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General Electric – Report on Meeting Public Interest Broadcasting Obligations (2004 – 2005)

General Electric – Report on Meeting Public Interest Broadcasting Obligations (2004 – 2005)

Outcome: Omitted by SEC

RESOLVED: That shareholders of General Electric Co. (“GE”) request the Board of Directors prepare a report, at reasonable cost and omitting proprietary information, made available to shareholders by December 1, 2005, detailing GE subsidiary NBC Universal Television, Inc.’s broadcast television stations’ current activities to meet their public interest obligations. The report should include quantitative and qualitative information about public service announcements (PSAs), public affairs programming, news programs, children’s programs and ascertainment.

Supporting Statement

The Federal Communications Act of 1934 requires media companies utilizing the publicly owned electromagnetic spectrum to act as public trustees. Both the letter and spirit of the law require broadcasters to fulfill a public interest obligation in exchange for the use of the publicly owned spectrum.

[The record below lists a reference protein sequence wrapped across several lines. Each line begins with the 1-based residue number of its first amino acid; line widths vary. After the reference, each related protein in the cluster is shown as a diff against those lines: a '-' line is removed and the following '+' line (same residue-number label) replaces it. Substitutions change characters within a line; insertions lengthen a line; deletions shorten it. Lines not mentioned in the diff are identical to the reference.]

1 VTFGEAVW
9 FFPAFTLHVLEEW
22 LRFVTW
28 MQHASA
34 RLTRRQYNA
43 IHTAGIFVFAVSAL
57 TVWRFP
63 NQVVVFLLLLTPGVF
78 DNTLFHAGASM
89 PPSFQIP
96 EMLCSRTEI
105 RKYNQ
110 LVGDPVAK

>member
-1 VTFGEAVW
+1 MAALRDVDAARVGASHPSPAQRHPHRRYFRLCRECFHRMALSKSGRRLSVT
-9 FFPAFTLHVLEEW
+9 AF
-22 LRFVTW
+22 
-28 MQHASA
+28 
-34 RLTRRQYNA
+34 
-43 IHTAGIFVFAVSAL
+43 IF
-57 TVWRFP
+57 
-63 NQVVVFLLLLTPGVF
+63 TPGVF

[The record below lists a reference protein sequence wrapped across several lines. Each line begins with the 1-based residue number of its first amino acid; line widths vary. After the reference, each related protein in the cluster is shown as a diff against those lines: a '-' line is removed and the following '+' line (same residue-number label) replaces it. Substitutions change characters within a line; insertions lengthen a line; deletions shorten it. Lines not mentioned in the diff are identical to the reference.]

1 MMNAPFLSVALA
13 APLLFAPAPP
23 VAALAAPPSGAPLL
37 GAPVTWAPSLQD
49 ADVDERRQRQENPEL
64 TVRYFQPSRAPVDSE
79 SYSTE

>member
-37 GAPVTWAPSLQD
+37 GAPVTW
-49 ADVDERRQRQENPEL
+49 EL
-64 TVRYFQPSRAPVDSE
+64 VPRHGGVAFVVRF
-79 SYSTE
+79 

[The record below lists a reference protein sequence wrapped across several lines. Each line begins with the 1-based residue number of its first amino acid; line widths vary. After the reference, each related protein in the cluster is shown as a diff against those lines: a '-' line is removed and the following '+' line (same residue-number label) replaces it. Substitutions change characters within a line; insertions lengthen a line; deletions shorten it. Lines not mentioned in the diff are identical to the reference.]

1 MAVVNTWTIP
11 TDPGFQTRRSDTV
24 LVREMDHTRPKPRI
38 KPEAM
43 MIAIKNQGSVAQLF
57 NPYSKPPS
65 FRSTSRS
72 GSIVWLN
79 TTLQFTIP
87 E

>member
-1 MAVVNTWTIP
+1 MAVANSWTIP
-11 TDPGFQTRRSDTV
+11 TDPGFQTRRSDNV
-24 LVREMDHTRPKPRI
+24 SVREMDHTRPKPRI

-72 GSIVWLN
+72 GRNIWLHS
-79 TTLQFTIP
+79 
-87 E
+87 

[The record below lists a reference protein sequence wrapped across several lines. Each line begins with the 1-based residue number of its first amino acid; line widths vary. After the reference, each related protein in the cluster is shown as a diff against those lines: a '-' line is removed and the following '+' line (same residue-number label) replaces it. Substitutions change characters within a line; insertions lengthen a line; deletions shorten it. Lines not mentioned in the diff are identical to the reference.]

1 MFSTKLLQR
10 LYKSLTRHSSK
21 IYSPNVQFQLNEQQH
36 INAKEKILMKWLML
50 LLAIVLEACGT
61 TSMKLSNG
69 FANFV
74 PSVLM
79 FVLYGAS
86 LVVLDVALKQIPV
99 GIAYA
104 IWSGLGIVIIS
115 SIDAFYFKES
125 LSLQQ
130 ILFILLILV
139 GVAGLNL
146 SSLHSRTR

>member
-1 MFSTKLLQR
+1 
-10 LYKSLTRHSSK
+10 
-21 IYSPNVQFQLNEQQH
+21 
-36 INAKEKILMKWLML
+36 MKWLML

Failure to meet these public interest obligations can result in a loss of a license to operate. Therefore, we think it is of critical interest to shareholders to understand both how our company’s television stations are currently meeting their public interest obligations and how they plan to do so in the future.

Over the past year a rapidly growing and politically diverse coalition has focused national attention on the role of media companies in our society. The increasingly critical attention being given to media companies is the result, in part, of their failure to either a) meet their public interest obligations or b) communicate effectively to the public the ways in which they are meeting those obligations. Indeed, just this year, petitions were filed with the FCC to deny the licenses of two Washington, D.C. TV stations (Paxson’s WPXW and Fox-owned UPN affiliate WDCA) for failure to uphold their public interest obligations by “failure to serve the educational needs of children.” The petitioners argued that the three television shows that the stations claimed to be “educational” do not meet the FCC definition, and that therefore the stations have failed to meet their quota of children’s educational programming.

As investors we believe this rising criticism, the recent challenges to operate that television broadcasters face, and the likelihood of the emergence of FCC public interest guidelines all give rise to the need for our company to prepare this report outlining how our company is meeting our public interest obligations and how it plans to do so in the future. This action could preempt license loss, foster good will, and enhance corporate reputation.

We urge you to vote in favor of this resolution asking for disclosure of this information.

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